Date of Award

Spring 1-1-2015

Document Type

Dissertation

Degree Name

Doctor of Philosophy (PhD)

Department

Theatre & Dance

First Advisor

Oliver Gerland

Second Advisor

Bud Coleman

Third Advisor

Beth Osnes

Fourth Advisor

Penelope Cole

Fifth Advisor

Michelle Ellsworth

Abstract

This dissertation sets out to provide guidelines for the conceptualization of audience experiences for site-based theatre--theatre events more commonly described as site-specific, site-responsive, or immersive. Creators of site-based theatre should design participative engagement for audiences that immerses participants in the site and interfaces with its contexts, and promotes a visceral and memorable experience of the performance.

Following a definition of site-based theatre, this dissertation investigates conceptual practices of 20 leading practitioners of site-based theatre in contemporary Great Britain; Grid Iron Theatre, Punchdrunk, Pearson/Brookes, Common Wealth Theatre Company, Hydrocracker Theatre, Red Earth, and ZU-UK, among others. Based on interviews with these practitioners, and observations of eight site-based theatre productions in the U.K. between 2011-2013, this dissertation proposes and explores a two-step sequence for the conceptualization of visceral and memorable site-based theatre audience experiences, and derives a taxonomy of the essential qualities of site-based theatre.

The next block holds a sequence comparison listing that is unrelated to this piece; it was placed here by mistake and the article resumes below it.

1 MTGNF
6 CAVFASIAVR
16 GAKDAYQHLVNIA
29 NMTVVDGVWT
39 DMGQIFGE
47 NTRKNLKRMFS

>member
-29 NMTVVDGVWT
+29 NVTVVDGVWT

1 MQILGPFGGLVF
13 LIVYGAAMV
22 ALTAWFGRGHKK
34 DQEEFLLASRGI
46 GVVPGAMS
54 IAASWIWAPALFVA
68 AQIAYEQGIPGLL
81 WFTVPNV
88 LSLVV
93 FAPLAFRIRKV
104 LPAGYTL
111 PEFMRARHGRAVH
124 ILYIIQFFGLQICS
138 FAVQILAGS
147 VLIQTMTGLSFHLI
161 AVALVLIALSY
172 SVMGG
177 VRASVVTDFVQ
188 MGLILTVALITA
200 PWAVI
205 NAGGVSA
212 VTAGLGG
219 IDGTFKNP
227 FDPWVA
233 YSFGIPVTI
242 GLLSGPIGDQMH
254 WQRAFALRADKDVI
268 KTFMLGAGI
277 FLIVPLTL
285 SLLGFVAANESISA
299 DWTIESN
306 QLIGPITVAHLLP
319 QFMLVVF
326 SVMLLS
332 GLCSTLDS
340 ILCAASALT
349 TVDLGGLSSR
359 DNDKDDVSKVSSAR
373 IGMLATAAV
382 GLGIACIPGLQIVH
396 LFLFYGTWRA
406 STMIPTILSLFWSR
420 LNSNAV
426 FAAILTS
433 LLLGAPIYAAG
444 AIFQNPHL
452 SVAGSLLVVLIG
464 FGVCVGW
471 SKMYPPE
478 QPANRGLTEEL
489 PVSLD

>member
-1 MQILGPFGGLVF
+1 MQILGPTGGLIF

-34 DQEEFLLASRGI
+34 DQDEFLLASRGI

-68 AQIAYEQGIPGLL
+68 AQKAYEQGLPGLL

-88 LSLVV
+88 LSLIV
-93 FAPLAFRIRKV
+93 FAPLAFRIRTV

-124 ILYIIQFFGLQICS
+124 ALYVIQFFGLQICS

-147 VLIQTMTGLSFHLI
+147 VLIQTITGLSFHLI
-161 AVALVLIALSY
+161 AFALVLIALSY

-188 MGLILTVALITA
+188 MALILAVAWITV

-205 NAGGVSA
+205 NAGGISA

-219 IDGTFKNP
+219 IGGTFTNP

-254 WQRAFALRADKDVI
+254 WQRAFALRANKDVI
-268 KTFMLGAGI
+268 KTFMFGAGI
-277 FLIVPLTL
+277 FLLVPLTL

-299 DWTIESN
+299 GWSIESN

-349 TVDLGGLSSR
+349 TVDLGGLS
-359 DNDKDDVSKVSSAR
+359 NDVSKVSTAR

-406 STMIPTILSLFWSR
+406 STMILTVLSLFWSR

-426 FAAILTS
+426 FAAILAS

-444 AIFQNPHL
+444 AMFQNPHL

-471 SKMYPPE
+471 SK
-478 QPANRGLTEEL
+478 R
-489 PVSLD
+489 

Chapter Three explores how site-based theatre benefits from an excited and engaged audience. Some audiences are attracted to site-based theatre’s egalitarian appeal that defies the power implications of the conventional theatre transaction.

Chapter Four explains how real-world sites offer locational, societal, historical and cultural contexts to be perceived and interpreted by the spectator. Numerous considerations for performance and participant interfaces are explored including a range of possible responses to contextual information present in the site.

Chapter Five explores the range of possible participative engagement available to creators of site-based theatre. Conceiving participative engagement requires attention to: inviting agency and active participation; engaging participants in roles in the performance; the usage and effects of immersion, proxemics, haptics and temporality, orientation and disorientation, and transitions; and methods for compelling movement through the performance and site.

This study identifies and discusses two foundational considerations for the conceptualization of site-based theatre and considers the possibility for expanded site-based theatre activity in the United States in the future.

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